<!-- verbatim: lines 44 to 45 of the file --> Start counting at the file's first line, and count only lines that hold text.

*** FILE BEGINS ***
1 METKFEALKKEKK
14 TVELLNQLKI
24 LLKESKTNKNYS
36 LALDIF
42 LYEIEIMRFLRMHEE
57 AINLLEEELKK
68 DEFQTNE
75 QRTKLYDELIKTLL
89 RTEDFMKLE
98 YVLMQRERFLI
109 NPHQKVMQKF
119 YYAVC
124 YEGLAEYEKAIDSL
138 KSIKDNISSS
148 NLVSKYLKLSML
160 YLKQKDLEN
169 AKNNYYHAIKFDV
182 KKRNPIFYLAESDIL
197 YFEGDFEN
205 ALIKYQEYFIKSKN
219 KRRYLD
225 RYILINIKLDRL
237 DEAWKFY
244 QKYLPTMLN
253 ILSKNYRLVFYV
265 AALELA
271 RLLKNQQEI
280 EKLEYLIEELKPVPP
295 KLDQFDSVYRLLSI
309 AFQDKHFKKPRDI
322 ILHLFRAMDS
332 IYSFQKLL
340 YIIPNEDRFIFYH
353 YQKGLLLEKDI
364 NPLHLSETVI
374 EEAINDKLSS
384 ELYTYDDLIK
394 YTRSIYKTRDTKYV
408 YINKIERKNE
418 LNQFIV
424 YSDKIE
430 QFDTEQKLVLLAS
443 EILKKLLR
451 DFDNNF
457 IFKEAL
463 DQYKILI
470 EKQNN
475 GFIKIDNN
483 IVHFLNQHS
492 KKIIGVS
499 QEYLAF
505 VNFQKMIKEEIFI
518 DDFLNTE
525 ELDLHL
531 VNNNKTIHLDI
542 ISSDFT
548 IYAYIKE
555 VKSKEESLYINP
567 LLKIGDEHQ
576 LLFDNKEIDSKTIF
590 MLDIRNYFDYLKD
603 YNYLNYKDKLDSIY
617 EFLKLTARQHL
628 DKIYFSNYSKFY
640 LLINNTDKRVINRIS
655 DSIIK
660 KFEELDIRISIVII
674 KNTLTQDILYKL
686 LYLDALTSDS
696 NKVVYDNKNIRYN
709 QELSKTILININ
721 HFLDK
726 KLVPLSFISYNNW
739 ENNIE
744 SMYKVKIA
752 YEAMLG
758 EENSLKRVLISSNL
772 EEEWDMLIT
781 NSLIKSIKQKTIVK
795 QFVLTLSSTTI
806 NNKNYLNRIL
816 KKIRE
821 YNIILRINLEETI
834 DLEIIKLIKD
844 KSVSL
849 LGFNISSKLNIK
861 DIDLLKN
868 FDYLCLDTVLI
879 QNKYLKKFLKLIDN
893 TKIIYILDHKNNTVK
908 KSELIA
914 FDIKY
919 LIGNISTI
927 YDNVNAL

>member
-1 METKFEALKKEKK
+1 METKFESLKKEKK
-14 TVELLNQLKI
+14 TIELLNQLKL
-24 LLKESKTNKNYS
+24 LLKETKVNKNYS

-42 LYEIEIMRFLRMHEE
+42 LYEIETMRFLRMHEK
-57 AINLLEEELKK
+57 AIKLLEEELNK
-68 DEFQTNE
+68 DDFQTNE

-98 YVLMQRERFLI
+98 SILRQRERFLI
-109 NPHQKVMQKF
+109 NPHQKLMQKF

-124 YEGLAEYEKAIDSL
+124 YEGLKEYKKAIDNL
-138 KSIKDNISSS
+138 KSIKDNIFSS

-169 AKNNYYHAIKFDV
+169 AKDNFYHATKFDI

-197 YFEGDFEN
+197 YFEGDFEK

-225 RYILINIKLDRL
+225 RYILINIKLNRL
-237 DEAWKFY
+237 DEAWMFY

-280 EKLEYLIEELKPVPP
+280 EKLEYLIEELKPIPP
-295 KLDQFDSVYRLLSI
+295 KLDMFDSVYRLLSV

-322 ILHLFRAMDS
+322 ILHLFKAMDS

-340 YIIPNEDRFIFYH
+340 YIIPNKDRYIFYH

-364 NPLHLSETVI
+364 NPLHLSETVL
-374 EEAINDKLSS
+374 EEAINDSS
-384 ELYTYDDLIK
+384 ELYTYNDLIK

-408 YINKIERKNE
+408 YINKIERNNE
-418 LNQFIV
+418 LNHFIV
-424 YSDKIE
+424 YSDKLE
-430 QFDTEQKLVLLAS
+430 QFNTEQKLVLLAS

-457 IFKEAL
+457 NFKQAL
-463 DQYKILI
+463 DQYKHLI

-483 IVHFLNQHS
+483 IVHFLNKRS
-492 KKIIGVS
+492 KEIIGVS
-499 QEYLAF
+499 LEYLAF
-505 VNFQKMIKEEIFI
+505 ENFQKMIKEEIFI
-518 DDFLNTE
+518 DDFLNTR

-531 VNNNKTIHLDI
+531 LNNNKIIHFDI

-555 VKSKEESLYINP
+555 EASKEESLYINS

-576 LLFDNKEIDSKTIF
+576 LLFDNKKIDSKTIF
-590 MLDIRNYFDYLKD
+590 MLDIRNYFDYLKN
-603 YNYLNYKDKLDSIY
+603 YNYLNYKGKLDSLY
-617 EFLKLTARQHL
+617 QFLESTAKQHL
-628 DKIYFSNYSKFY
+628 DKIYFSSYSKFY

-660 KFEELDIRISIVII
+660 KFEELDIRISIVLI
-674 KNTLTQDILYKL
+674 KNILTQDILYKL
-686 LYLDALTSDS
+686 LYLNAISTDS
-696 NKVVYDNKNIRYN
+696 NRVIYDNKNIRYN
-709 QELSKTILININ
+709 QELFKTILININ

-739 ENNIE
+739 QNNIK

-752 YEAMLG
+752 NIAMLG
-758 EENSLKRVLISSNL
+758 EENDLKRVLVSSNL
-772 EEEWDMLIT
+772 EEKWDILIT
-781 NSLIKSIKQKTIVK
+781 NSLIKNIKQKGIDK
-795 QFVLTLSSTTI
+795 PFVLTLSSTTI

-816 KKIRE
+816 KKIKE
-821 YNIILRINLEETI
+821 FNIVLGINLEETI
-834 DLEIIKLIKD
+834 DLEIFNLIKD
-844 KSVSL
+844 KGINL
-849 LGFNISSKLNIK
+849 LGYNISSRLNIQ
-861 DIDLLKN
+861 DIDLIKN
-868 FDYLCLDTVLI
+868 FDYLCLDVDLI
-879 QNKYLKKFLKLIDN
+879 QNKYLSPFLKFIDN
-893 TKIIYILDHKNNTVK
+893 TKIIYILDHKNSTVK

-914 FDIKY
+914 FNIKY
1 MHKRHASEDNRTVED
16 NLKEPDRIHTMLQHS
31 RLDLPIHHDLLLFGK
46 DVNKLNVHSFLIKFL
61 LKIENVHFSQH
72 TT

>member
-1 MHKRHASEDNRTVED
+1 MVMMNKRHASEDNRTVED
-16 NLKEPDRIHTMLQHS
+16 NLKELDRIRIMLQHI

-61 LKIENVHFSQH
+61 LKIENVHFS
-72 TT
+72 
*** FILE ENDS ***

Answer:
451 DFDNNF
457 IFKEAL